I found out that TOR (/Firefox) is using a weak implementation of a (pseudo)random number generator. On form submission Firefox always sends an unique boundary delimiter together with the POST data. But this unique boundary string isn't so unique as it looks like.
For example, when you send a multipart form request the number is always the first time: 41184676334, 2nd time: 265001916915724, 3th time: 114782935826962, etc..
Try it yourself: build a multipart form and check the POST data:
<form action="/" method="post" enctype="multipart/form-data"> <input type="submit" value="Submit"> </form>
Content-Type: multipart/form-data; boundary=---------------------------41184676334 Content-Length: 63-----------------------------41184676334--
'''1) OS fingerprinting for Windows '''It looks like the implementation between Windows and Linux is different. Windows isn't seeding srand() calls. In this way we're 99% sure that boundary string with 41184676334, 265001916915724, 114782935826962 came from a Windows OS.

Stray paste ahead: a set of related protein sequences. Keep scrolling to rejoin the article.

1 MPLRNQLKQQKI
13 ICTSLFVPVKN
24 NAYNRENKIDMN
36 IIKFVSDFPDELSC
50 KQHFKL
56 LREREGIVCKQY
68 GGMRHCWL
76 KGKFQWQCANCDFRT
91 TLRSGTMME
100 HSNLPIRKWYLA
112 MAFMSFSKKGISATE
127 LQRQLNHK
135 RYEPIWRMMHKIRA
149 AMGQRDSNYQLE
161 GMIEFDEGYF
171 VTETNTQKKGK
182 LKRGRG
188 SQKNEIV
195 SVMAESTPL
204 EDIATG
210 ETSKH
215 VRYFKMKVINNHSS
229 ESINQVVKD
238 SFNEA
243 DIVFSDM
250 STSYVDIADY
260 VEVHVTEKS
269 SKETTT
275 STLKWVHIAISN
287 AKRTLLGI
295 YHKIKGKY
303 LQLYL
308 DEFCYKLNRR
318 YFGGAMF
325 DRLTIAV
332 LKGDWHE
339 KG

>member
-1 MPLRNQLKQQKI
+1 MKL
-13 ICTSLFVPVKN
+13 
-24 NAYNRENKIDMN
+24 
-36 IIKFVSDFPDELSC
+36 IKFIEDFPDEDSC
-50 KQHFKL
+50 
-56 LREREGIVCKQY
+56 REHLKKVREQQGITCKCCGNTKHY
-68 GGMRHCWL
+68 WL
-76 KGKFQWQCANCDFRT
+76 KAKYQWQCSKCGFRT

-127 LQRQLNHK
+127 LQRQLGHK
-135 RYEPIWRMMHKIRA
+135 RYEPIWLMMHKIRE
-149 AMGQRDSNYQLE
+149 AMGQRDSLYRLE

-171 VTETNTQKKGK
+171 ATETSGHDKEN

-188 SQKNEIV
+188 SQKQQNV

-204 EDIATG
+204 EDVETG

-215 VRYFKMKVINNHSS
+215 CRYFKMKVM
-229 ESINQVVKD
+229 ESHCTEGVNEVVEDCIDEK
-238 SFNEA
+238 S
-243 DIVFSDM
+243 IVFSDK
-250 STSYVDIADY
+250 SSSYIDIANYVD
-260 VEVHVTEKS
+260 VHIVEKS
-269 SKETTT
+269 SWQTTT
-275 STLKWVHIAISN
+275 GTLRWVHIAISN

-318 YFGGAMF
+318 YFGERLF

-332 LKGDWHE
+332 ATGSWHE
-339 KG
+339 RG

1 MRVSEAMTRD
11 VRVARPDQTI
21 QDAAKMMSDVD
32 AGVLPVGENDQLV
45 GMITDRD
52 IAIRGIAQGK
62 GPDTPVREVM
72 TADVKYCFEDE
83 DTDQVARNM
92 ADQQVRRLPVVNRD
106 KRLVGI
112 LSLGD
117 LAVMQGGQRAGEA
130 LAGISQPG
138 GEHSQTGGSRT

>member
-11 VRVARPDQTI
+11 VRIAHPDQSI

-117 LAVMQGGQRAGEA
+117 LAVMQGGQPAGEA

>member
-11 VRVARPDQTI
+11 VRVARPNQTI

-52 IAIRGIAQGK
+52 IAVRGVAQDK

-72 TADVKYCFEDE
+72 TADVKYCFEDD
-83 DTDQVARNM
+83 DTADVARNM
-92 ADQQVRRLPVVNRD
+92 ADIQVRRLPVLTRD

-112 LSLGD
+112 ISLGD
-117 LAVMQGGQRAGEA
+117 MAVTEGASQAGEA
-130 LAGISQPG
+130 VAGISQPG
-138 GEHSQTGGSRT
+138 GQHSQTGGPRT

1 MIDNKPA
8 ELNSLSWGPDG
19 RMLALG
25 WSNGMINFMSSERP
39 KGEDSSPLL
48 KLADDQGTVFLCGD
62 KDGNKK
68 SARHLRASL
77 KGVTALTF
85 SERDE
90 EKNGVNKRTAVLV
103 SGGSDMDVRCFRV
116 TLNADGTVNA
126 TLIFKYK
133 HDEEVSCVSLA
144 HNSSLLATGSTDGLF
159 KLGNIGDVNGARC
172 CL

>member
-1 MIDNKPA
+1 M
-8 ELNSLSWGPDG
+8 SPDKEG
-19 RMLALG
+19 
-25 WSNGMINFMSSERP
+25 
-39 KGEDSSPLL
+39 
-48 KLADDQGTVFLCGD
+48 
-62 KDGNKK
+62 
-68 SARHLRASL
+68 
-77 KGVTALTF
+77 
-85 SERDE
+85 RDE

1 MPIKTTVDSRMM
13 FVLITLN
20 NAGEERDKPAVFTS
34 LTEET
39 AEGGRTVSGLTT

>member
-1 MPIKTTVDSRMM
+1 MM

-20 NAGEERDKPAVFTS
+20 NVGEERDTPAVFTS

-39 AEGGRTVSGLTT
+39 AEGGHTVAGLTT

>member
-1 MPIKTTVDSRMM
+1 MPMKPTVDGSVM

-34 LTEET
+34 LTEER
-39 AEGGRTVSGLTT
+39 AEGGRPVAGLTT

'''2) "track" form submissions between websites. '''On website_A I submit a form mulitple times. Now, the owner of website_B is able to read the boundary string and can check how many times a user submitted a form on website_A.
'''3) "track" form interactions on other websites. '''For example, I'm the owner of website_A, and website_B is a photo upload website. If the user goes from website_A to B and later he came back to my website, I'm able to know if the user uploaded a photo on the other website:
- website_A (boundary: 41184676334)
- website_B (??)
- website_A (boundary: 114782935826962)
As you can see only 265001916915724 is missing, so he did one action on the other website.
'''4) Fake boundaries for file uploads '''It is possible to inject fake data in a file and let you browser think that you've uploaded 2 files. In this way it is possible to upload 2 files by uploading only one. Of course it also depends on server side validation, but for the browser this seems to be okay. Example on Bugzilla
Technical analysis: The current implementation of the boundary delimiter in Firefox:
mBoundary.AssignLiteral("---------------------------"); mBoundary.AppendInt(rand()); mBoundary.AppendInt(rand()); mBoundary.AppendInt(rand());
As you can see RAND() is called without seeding this function. Every time you'll (re)start TOR, the browser also resets the seed. Without a good seed the output is of rand is always predictable. At least on Windows, I think Linux has a different implementation of PRNG.
A solution is to seed RAND() with the PID or something else that's not public (like dates or timestamps).
5 years ago there was also a discussion about this topic on Bugzilla: https://bugzilla.mozilla.org/show_bug.cgi?id=461204